It turns out I do have some words, after all.
Every day, because I live in a liberal democracy, I take freedom of expression for granted. I may write whatever I wish, without fear of the secret police knocking down the door, or the state censoring me, or a theocratic power stoning me to death. Every day, I may throw the language of Shakespeare and Milton up into the air and watch it fall.
Today’s outrage in Paris strikes a chord for many reasons, but one of the most jarring is that it is so dissonant. A friend says, bleakly: ‘Things like this are not supposed to happen in Paris.’ Paris, in the popular Western imagination, is the city of culture and beauty and wit. It is the place of wide boulevards, of the Rive Gauche, of the mighty Seine; it holds echoes of Hemingway and Beckett, of Cartier-Bresson and Brassaï, of Monet and Picasso, of Camus and Sartre. It is, in many ways, the city of words.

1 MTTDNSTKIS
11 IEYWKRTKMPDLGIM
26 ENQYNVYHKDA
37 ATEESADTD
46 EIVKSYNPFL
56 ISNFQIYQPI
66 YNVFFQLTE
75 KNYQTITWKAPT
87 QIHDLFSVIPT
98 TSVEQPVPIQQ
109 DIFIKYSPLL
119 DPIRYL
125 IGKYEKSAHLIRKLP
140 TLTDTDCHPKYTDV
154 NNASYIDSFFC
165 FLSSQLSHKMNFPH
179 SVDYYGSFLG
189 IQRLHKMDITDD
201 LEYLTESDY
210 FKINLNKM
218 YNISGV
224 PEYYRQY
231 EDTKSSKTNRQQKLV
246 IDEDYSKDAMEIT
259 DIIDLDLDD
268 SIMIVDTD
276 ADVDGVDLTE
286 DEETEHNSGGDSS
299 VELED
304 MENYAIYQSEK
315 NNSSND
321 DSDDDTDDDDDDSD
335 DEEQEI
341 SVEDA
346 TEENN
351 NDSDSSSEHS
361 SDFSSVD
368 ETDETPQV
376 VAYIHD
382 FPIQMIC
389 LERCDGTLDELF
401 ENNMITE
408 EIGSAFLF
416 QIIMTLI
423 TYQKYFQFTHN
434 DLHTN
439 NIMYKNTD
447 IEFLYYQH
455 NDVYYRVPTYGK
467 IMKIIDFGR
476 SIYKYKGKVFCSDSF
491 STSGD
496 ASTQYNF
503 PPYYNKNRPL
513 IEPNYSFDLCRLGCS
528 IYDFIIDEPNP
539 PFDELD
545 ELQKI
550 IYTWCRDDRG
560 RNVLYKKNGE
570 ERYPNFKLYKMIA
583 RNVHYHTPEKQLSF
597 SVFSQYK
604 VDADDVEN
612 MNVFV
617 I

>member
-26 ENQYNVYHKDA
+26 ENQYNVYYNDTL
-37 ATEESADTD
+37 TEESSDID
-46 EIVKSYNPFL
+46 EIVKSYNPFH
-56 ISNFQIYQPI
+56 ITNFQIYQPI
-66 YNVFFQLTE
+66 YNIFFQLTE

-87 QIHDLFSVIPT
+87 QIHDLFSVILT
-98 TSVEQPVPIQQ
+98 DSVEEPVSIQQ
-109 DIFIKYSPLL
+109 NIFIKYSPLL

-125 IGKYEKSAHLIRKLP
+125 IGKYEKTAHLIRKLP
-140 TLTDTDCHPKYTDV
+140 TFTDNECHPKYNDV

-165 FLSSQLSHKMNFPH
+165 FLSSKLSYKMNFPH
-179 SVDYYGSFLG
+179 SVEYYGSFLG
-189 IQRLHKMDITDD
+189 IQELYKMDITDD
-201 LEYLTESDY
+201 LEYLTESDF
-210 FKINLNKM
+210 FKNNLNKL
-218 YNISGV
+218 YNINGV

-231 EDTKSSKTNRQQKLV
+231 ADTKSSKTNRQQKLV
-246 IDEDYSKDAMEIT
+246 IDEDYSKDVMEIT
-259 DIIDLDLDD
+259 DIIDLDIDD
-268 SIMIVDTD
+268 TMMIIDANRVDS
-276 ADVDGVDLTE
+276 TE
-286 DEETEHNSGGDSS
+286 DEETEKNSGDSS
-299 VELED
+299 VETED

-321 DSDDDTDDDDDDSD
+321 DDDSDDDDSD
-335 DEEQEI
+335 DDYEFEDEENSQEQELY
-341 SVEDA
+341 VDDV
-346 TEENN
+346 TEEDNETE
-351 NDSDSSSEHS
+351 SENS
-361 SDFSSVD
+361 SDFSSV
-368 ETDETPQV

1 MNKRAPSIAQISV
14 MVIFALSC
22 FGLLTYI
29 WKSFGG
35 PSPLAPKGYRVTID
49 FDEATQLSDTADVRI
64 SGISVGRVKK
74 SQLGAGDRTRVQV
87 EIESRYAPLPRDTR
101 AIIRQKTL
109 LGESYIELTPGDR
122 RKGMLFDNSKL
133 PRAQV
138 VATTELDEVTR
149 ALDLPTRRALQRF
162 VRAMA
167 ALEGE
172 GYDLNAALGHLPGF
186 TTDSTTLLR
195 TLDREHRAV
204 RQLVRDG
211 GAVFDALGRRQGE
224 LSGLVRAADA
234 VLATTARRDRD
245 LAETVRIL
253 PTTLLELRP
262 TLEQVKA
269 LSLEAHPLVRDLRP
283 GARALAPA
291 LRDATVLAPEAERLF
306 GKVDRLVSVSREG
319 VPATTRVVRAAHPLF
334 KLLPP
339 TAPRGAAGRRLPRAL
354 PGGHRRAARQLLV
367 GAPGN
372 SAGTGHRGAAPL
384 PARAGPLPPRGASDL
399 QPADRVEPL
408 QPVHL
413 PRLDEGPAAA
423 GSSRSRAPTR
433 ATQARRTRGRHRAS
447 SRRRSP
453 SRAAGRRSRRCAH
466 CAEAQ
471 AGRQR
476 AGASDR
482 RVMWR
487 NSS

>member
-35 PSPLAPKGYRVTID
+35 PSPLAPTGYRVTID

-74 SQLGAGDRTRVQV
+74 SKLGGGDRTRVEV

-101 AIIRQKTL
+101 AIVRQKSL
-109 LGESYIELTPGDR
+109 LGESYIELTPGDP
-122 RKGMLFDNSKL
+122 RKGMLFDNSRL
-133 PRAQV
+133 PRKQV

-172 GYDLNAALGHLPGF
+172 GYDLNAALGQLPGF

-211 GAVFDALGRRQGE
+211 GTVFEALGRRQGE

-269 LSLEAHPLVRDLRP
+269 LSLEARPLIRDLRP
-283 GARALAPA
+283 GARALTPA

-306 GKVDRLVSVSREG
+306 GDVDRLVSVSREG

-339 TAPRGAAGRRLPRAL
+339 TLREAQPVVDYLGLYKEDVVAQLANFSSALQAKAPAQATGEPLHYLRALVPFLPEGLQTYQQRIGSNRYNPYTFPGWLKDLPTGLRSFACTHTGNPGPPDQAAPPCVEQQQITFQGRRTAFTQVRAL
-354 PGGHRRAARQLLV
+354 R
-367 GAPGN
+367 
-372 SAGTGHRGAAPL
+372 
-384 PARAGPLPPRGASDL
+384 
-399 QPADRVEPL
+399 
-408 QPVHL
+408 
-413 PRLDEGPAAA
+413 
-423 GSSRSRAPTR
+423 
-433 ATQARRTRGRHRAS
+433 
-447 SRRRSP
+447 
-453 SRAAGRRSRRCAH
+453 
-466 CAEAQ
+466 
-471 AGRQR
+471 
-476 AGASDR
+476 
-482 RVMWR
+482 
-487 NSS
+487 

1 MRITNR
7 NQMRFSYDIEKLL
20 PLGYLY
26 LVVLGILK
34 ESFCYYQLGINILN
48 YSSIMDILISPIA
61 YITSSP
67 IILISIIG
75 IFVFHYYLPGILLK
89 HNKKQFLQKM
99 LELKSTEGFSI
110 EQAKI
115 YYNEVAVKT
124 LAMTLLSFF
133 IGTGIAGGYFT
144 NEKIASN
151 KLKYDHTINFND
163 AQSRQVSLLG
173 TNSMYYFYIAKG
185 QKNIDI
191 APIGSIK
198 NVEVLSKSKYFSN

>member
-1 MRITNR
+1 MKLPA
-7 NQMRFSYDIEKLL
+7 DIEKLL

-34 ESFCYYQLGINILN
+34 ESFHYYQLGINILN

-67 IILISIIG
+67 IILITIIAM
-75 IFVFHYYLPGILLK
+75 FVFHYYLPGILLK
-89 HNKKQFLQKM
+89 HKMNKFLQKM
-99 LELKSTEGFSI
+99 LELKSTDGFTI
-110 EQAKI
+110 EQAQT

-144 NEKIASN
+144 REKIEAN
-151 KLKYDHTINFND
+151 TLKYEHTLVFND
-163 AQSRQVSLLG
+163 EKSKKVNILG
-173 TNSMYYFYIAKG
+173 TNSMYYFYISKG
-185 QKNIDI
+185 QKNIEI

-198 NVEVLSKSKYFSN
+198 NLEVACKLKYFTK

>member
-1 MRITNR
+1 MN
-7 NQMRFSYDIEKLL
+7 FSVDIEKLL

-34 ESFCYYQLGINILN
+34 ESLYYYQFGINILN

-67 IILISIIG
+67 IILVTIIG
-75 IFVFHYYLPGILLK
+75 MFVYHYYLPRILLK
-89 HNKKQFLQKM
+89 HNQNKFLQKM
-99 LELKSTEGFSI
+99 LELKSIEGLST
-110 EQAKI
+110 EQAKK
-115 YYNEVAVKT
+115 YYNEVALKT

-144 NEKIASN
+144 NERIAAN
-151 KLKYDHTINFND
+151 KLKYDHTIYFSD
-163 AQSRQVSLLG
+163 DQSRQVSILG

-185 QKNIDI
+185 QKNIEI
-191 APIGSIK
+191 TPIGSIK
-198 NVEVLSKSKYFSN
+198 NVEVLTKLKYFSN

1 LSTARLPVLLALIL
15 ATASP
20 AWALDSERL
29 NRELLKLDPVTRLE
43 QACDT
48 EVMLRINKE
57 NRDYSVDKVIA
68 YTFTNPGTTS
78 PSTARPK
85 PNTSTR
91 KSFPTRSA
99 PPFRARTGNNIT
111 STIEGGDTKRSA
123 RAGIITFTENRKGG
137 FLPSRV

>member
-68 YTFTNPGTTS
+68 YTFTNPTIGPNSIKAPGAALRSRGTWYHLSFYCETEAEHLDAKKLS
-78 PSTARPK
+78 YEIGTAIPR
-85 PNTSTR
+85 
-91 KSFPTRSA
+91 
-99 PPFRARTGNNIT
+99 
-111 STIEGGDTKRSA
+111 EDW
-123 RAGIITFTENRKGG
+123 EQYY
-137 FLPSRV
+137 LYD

Not to be able to use words, on pain of death, stretches the imagination to the point of snapping. I am not sure what a natural human right is; the philosophers still argue over that, as they should. But words feel like a birthright, a most precious human gift, a miracle of synapses and cerebral cortexes and neurones.
As person after person comes on the BBC to declare that the fight for freedom of expression will never end, insisting that no act of violence can quell it, as the banner Je Suis Charlie takes over my timeline, I feel profoundly moved. This liberty, part of the liberty, fraternity, equality stitched into the French consciousness, is not something that can ever be taken for granted. It is a shining mark, a defining freedom. It should belong to every human soul.